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  • hardwood floor for dash replacement

    I wrote up my dash experience on my Guvna Blog Redux. I was 18 on my first 6, and reworked my dash with black walnut veneer. Im cooped up like everyone else, so I start surfing youtube on how to get that glass finish that I always wanted on our hardwood dash, and found some good tutorials on epoxy. But surfing today, I looked for walnut plywood, not veneer, and got some crazy priced 4x8 1/4 inch sheets out there, but in this search, and as google would do with anything else, it shows me wood flooring.

    So, then it hit me........can we find a single 6" plank, long enough and smooth enough to work? Oddly, yes. I haven't finished searching yet, but my guess is, besides the scrapped, not smooth stuff, I should find - any grain I want, with a smooth, durable finish. And, I should be able to polishing this down if not mirror. then, depending on my donor dash with the pattern, plane that down, so that if I glued them together, I would have the original thickness. Glue them, use the backside to cut out, sand, polish, and be done.

    And I have this feeling, some flooring store will give me a 6 foot plank, 6 inches wide to take home to see if that works with the flooring project I mislead him with. Of course I would tip him, or something to ease my mind.

    has this been discussed already?

  • #2
    I think it's a good avenue to pursue, Guv. Some flooring these days is "engineered". That is, it isnt just simple boards, it's a composite sandwich. Still might work great for your idea.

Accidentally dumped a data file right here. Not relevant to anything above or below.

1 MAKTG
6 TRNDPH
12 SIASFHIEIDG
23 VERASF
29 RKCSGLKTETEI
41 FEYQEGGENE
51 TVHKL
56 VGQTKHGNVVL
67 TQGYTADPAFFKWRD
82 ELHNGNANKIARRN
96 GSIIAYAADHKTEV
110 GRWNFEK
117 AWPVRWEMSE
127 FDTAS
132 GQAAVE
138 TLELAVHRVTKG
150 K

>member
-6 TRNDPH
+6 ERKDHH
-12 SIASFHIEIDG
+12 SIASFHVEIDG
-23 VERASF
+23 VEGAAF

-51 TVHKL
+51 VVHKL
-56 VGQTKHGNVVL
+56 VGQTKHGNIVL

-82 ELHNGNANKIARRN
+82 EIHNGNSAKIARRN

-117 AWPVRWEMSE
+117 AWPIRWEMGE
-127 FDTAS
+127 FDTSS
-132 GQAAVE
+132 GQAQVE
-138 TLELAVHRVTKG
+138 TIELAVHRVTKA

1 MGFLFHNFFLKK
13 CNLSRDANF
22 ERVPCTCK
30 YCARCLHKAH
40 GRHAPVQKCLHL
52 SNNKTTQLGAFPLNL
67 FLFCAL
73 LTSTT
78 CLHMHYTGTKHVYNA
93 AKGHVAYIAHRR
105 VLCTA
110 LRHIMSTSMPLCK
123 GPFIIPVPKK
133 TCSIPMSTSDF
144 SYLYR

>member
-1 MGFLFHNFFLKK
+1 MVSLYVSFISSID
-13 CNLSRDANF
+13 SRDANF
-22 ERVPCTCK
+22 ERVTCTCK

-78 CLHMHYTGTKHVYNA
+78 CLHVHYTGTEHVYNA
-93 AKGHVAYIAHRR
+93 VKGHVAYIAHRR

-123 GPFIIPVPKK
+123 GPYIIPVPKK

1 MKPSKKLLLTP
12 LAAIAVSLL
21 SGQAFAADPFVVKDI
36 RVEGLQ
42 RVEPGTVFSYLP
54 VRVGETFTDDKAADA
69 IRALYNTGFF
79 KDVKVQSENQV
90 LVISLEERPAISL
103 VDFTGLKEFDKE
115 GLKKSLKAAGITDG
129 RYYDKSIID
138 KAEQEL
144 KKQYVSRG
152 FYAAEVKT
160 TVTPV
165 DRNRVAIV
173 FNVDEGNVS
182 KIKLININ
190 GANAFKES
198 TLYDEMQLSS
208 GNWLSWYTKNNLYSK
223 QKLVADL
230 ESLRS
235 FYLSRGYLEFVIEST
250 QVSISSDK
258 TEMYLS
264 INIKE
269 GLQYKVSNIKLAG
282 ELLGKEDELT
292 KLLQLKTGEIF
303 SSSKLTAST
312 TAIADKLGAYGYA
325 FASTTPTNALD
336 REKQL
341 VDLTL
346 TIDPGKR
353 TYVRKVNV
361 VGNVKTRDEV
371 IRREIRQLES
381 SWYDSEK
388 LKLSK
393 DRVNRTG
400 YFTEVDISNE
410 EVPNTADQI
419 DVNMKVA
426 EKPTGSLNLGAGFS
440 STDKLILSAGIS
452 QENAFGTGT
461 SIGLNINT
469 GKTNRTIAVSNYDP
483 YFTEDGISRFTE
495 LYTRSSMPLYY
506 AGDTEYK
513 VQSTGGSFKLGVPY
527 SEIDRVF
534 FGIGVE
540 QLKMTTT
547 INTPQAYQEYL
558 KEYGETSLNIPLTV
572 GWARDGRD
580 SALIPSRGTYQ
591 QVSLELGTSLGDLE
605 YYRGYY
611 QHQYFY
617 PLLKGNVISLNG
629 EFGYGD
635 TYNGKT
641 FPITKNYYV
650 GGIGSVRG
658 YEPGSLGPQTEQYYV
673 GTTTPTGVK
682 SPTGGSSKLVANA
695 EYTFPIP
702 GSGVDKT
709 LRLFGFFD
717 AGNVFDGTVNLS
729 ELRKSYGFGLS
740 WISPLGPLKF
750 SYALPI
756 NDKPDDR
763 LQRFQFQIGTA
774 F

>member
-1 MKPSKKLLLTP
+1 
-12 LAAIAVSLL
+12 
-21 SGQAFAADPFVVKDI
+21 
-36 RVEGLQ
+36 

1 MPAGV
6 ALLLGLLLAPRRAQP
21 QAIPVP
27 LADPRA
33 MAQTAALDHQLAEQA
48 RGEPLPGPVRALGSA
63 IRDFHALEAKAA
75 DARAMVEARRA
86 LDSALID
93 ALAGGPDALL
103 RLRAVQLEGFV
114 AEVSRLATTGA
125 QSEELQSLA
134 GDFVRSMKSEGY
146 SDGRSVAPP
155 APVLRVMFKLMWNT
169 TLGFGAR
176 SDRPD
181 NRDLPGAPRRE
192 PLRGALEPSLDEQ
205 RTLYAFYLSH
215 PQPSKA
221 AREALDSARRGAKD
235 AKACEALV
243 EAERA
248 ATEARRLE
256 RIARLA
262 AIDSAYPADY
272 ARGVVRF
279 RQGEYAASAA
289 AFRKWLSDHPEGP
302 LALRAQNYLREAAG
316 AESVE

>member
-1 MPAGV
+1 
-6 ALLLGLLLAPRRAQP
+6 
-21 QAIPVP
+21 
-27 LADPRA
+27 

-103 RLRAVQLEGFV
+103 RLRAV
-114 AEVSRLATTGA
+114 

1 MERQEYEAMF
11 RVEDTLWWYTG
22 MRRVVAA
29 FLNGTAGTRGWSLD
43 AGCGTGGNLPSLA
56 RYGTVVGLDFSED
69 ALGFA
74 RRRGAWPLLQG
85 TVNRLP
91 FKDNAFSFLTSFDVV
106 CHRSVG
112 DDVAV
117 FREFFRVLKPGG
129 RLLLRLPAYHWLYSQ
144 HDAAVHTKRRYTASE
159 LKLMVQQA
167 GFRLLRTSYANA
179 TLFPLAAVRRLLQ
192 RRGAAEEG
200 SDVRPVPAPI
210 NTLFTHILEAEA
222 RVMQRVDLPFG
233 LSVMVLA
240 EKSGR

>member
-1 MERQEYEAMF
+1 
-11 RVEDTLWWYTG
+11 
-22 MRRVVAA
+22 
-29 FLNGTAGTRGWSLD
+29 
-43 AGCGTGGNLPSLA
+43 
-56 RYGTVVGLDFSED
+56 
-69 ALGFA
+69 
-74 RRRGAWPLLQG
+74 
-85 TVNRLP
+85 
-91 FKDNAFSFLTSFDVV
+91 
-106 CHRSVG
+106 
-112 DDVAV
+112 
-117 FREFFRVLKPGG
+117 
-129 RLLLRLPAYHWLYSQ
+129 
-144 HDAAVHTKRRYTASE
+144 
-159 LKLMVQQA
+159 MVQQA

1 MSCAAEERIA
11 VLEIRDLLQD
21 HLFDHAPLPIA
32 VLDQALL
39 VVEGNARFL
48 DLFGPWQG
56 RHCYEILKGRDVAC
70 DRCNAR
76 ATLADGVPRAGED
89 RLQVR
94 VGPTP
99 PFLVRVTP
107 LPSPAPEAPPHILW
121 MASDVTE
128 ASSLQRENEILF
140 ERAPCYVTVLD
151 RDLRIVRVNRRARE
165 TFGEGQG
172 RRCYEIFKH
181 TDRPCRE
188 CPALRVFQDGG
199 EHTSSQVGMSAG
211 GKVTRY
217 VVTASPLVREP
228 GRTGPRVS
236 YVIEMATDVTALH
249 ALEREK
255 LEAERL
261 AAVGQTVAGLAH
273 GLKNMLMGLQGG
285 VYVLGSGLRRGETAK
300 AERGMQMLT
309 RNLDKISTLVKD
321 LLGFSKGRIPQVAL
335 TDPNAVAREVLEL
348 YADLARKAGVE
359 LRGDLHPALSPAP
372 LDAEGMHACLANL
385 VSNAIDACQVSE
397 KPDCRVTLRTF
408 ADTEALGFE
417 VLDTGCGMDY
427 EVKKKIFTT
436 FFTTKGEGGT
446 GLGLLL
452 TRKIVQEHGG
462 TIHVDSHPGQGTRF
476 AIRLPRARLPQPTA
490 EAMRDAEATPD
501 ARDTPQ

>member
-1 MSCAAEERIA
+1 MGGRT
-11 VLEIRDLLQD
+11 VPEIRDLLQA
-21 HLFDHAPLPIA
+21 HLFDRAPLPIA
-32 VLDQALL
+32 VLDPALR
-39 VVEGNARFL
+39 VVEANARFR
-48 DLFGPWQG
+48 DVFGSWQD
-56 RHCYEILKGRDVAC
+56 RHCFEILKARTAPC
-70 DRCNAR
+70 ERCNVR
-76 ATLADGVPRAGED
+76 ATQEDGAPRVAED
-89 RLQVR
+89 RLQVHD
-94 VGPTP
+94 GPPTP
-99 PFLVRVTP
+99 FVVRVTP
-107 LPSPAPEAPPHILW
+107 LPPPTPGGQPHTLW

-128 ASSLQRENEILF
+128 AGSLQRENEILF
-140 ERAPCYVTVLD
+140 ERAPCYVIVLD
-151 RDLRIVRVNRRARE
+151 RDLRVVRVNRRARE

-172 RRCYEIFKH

There are also the recesses for the instrument bezels to deal with, though I think you could do without them.

    Keep us posted.

    Ed
    For just a little more, you can do it yourself!

    Comment


    • #3
      thanks Ed - I'll check in with some stores on Monday - not sure if these businesses are essential, so they may be closed. A few might be open. And I agree with you on the engineering - couple of things stick out - like durability - and no one is walking on our dashes. the climate is what I worry about, but as I type this, I can tell the guy - I want a wood that is good on a back porch, or some outdoor covered patio.

      cheers, and happy easter to you and those around us.

      Comment


      • #4
        you should be able to find a nice walnut board at a hardwood lumber supply house near you.You can go and pick out the piece you want but might be a little pricey.I got lucky to inherit several boards that have been air drying for over 40 years that I am going to use to make a dash panel. A board of the correct size will be at least $30.Steve

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        • #5
          Sounds like a neat project with little cost other than time. As I recall, many of the "engineered" flooring materials have a hardwood surface that is in the neighborhood of 50-60 thou thick, That should certainly be sufficient, and some of the higher quality brands even "guarantee" you can sand 2 or 3 times if needed during life of floor. Only concerns that come to mind are potential for delamination at edges, particularly for instrument holes and glove box door, and sandability/appearance of edges. Not sure what the edges will look like since you will see the cross section of the engineered material. If you can get it smooth enough, might be able to paint it black or dark brown if the natural state doesn't look right. Just some thoughts.